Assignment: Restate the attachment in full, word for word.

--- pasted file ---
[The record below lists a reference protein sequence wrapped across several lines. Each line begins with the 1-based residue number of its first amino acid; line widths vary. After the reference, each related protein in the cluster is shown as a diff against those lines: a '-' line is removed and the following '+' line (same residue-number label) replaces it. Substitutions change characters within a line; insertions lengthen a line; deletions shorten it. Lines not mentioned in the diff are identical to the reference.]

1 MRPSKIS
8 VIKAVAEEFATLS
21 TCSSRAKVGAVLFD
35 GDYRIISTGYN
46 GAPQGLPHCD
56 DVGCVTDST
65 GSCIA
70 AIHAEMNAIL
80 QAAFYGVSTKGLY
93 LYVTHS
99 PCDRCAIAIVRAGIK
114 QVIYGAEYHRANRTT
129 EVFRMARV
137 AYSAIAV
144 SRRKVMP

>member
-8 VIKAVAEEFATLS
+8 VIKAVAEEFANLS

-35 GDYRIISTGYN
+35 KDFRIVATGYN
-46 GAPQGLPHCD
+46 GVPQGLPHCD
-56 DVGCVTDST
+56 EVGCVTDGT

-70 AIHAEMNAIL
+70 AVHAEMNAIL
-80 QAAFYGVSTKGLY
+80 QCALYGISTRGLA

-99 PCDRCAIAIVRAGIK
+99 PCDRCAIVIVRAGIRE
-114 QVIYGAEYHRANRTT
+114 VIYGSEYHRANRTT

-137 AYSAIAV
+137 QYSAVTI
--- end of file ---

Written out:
[The record below lists a reference protein sequence wrapped across several lines. Each line begins with the 1-based residue number of its first amino acid; line widths vary. After the reference, each related protein in the cluster is shown as a diff against those lines: a '-' line is removed and the following '+' line (same residue-number label) replaces it. Substitutions change characters within a line; insertions lengthen a line; deletions shorten it. Lines not mentioned in the diff are identical to the reference.]

1 MRPSKIS
8 VIKAVAEEFATLS
21 TCSSRAKVGAVLFD
35 GDYRIISTGYN
46 GAPQGLPHCD
56 DVGCVTDST
65 GSCIA
70 AIHAEMNAIL
80 QAAFYGVSTKGLY
93 LYVTHS
99 PCDRCAIAIVRAGIK
114 QVIYGAEYHRANRTT
129 EVFRMARV
137 AYSAIAV
144 SRRKVMP

>member
-8 VIKAVAEEFATLS
+8 VIKAVAEEFANLS

-35 GDYRIISTGYN
+35 KDFRIVATGYN
-46 GAPQGLPHCD
+46 GVPQGLPHCD
-56 DVGCVTDST
+56 EVGCVTDGT

-70 AIHAEMNAIL
+70 AVHAEMNAIL
-80 QAAFYGVSTKGLY
+80 QCALYGISTRGLA

-99 PCDRCAIAIVRAGIK
+99 PCDRCAIVIVRAGIRE
-114 QVIYGAEYHRANRTT
+114 VIYGSEYHRANRTT

-137 AYSAIAV
+137 QYSAVTI